Erasmo was yanked in the 2nd. He was replaced by Hector Noesi, who did Noesi things in “relief.” Zunino, Ackley, Saunders and Franklin went a combined 1-15 with 5 Ks.
Line from Game Preview: “It’s over. No more pain.” You wish.
Game Number: 46
M’s Record: 66-82
SPs: Aaron Harang vs. Jerome Williams
Why it’s listed: The M’s had crawled back from a slow start and after taking 2-3 from the Yankees in the Bronx (would’ve been a sweep if the bullpen hadn’t wasted a classic Felix start), the headed to Cleveland hoping to jump back into the AL West race. Unfortunately, a combination of horrendous luck and poor relief work left the M’s sporting a four-game losing streak as they took on the Angels in Anaheim.
I get it: the M’s were just swept, including a ridiculous game in which the M’s homered to tie in the 8th, and homered to take the lead in the 9th AND 10th innings, and still lost. How does this game rank ahead of that one? Because despite the pain of the sweep, the M’s were still hanging around the margins. They were playing a divisional rival, and, crucially, a divisional rival they were ahead of in the standings. The Angels came in at 17-27, and in disarray. Newcomer Joe Blanton was historically bad. Newcomer Josh Hamilton was expensively bad. Albert Pujols couldn’t run. It was bad. The M’s had a chance to put the Indians series behind them and beat up on a struggling rival in the process.
Not so much. The first batter doubled, and Josh Hamilton plated Pujols with a 2-run HR in the 1st. Mike Trout went on to hit for the cycle, underlining the fact that whatever the Angels record, they have the best player in baseball. Meanwhile, the M’s couldn’t figure out Jerome Williams. Mike Saunders and Mike Morse, the guys who’d kept the M’s alive in April, were struggling. Raul Ibanez, who’d inexplicably been on a tear, went 1-3. Robert Andino started. Dustin Ackley? Nope.
The final score was 12-0, as Danny Farquhar hadn’t quite made the switch from AAAA journeyman to death-dealing MLB reliever. Beyond that, the last filaments of hope snapped. “It’s just one game” you say, “and they’d lost 4 in a row coming in!” But the game clarified a few things, at least for all of us looking back at this forensically. 1: The M’s weren’t better than the Angels. 2: The Angels were 10 games back of the AL West elite. 3: The M’s were not a few breaks from being in the hunt for the wildcard. They were a few good starting players, plus 2 starters from being in the hunt for the wildcard. 4: MIKE TROUT.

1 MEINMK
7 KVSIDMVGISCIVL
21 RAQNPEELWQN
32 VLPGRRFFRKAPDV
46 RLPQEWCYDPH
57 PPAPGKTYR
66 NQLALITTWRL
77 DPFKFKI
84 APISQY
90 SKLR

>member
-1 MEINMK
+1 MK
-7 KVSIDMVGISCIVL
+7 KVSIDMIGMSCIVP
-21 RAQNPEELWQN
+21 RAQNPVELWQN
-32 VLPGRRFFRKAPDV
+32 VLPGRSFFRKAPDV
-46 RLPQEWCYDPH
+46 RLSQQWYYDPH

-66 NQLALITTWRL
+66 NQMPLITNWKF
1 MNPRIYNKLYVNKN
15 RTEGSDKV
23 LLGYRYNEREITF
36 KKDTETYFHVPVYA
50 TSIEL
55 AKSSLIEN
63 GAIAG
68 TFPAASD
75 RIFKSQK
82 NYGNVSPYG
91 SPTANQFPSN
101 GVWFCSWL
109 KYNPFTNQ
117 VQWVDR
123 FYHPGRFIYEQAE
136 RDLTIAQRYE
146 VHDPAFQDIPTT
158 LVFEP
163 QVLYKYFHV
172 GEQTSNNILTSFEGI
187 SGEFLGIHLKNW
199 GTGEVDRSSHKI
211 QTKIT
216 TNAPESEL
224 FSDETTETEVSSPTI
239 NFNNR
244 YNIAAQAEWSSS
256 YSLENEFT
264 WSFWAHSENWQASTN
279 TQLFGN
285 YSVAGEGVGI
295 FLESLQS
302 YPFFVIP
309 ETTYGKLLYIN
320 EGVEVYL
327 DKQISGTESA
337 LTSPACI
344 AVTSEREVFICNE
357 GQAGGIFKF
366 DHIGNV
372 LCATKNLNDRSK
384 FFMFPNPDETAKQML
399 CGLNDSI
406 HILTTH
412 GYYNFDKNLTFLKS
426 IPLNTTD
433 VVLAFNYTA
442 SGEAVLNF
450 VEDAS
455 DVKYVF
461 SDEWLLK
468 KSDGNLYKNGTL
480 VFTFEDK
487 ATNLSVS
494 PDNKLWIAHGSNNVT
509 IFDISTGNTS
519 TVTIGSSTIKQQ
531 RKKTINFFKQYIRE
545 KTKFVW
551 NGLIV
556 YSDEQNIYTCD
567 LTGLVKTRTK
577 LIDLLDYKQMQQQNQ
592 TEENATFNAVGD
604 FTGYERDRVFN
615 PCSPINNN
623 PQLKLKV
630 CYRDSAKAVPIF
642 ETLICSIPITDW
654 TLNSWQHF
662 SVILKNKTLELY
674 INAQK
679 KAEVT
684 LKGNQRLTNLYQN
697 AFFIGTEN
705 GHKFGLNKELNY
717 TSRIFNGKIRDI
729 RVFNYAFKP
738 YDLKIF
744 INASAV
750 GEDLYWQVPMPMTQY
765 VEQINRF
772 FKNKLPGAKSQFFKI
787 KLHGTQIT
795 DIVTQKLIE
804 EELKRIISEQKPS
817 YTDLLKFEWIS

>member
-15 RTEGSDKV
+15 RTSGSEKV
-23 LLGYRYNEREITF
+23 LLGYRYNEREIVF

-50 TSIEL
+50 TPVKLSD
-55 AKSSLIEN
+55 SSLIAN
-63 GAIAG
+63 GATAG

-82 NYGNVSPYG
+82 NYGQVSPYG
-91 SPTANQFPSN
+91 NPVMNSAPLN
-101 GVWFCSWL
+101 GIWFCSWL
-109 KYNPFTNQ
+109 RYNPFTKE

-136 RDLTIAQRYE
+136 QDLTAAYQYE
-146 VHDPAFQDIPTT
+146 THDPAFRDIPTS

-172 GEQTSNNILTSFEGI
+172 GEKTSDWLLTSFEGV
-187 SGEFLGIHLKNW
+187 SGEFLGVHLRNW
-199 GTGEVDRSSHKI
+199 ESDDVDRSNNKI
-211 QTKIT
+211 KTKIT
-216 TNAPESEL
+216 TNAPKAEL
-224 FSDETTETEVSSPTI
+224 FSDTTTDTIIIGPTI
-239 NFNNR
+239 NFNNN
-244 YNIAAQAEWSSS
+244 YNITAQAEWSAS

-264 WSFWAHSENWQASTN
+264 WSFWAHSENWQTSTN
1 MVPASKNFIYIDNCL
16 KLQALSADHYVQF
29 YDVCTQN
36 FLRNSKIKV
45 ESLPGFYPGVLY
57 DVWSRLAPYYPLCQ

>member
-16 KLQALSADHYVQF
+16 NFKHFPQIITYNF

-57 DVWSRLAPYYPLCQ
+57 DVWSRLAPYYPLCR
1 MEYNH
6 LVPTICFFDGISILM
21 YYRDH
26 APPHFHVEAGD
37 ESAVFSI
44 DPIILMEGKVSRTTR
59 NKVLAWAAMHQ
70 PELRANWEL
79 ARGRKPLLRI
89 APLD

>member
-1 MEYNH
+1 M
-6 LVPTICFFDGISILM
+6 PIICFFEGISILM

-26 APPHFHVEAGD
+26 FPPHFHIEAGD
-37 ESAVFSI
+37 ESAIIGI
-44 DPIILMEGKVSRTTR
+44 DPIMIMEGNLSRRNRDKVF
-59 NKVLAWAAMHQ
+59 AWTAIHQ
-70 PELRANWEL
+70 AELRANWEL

Line from Game Preview: “I’m moderately excited to watch a ballgame that doesn’t take place in Cleveland, so Harang’s got that going for him. ” Oh, ARE you now?
Game Number: 103
M’s Record: 49-53
SPs: Felix Hernandez vs. Scott Diamond
Why it’s listed: In early/mid July, the M’s found themselves 12 games below .500 and well and truly out of playoff contention. But following sweeps of Houston and LA, and then a series win over the Indians, the M’s faced Minnesota with a chance to inch closer to .500. These weren’t the hitless wonders of April/May. Gone were Robert Andino and Kelly Shoppach. Ok, fair, Brendan Ryan played SS for this game, and Henry Blanco caught, but what did it matter? Felix was going up against solidly replacement-level Scott Diamond and a line-up that included Jamey Carroll batting 2nd! Drew Butera! Chris Herrmann! Aaron Hicks and Pedro Florimon!
Felix held up his end of the bargain. The King went 9 innings, giving up 1 run on 5 hits, while striking out *11*. He walked no one. The M’s, facing Scott Diamond and the Twins bullpen (ok, they had a good ‘pen), couldn’t make 1 run hold up, and the game went to extras. It’s become all too familiar in recent years – Felix is on, the King’s Court is raucous and the M’s offense puts up zero after zero. The direction in the M’s telecasts is just the same as it is always is – show the King’s court, rhythmically waving their K cards, show Felix. With the M’s up, the camera still cuts to the King’s court every now and again, and often finds Felix in the dugout – all the yelling, all the strikeouts, all of the who-the-hell-is-Chris-Herrmann – it’s somehow not enough. There’s something touching, something charmingly hopeless, in these scenes. I wish I had Gif powers and I’d paste one right here. It’s funny, and frustrating and all of that, but it’s this odd visual that perfectly encapsulates what these years have been like for me and for many of you, I’d guess. I’m not literally yelling and chanting watching the game on TV, but I *care* when Felix is pitching, and he’s done so, so much and almost none of it has mattered. The crowd continues to cheer for Felix. Felix furrows his brow, slaps Endy Chavez’s rear and then nods his head and claps as Brendan Ryan bats with the go-ahead run on 2nd.
The game stays knotted at 1-1 until the top of the 13th, when Team Italy catcher Chris Colabello slugs a two-run HR off of Yoervis Medina. The remaining King’s Courters head for the exits. The M’s aren’t going to be .500 this year. By the Game Score metric, this was Felix’s best game of the 2013 season. Like his brilliant start against Detroit in April, it ended in an M’s loss. The M’s made themselves a better ballclub in July, and despite the fact that they were playing Jason Bay/Endy Chavez/Henry Blanco, there was reason for optimism. But then the “new look” M’s went 22-38 the rest of the season.
Line from Game Preview: “Jeff mentioned it on twitter, and I have to concur: feeling happy about the Mariners, not Felix, but the entirety of the team, feels alien and at some level uncomfortable.” This game is an object lesson in why this is so.